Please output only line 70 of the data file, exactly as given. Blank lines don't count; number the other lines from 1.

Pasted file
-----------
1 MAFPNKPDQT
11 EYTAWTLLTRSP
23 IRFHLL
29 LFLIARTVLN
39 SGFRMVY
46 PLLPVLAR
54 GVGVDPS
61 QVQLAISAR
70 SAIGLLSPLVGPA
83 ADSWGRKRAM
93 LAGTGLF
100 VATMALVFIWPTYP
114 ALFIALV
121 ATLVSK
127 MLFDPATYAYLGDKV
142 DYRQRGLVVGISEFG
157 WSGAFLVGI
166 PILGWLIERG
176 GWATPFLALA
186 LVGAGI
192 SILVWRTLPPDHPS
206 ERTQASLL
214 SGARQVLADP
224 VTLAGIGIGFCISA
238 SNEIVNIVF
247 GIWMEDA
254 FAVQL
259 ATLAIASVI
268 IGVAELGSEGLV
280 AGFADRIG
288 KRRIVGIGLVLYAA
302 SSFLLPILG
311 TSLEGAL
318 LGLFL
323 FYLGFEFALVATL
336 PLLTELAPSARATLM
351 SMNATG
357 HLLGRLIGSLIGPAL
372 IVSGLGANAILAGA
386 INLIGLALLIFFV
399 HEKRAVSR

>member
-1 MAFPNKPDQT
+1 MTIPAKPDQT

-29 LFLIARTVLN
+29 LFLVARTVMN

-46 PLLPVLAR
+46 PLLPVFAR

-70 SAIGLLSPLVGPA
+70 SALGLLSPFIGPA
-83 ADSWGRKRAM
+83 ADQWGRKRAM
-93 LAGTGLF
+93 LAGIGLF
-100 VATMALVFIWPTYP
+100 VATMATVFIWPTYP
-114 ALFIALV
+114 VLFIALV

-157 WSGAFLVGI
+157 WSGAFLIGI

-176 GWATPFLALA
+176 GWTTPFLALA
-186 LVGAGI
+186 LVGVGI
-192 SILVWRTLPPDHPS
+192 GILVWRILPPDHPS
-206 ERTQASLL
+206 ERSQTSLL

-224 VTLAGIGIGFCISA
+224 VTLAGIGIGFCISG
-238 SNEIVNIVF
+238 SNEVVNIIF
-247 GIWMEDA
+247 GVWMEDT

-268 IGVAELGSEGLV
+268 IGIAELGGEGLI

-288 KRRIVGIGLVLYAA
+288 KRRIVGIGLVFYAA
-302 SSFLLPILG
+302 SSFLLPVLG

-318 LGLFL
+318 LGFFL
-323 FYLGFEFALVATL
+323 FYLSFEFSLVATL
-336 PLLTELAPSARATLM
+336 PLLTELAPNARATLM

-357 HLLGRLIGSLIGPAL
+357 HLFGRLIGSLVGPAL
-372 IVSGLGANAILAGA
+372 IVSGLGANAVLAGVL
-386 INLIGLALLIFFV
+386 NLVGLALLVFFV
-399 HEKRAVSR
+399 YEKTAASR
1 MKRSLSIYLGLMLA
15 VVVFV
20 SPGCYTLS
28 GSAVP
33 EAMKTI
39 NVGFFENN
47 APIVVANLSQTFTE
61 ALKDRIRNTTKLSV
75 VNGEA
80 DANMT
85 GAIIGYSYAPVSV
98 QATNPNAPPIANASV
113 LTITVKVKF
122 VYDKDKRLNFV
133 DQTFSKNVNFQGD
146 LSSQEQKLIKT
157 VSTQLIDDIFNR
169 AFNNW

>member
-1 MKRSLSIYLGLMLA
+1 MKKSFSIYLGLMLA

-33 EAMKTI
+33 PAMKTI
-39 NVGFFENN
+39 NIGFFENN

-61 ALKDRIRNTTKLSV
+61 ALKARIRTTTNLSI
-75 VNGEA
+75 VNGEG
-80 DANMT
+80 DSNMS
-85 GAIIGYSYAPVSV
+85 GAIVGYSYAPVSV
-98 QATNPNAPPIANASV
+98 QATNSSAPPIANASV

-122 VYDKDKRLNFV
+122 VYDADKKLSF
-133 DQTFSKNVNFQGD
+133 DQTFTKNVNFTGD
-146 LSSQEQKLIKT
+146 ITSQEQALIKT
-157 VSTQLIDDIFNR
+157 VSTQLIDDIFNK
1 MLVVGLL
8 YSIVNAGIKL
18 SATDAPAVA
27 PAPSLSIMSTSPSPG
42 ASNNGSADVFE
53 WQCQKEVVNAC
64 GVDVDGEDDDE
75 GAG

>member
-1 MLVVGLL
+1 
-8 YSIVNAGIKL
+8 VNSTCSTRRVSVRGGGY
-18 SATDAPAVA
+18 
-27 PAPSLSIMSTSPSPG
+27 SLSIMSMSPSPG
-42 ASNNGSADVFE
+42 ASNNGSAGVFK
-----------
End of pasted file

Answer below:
+224 VTLAGIGIGFCISG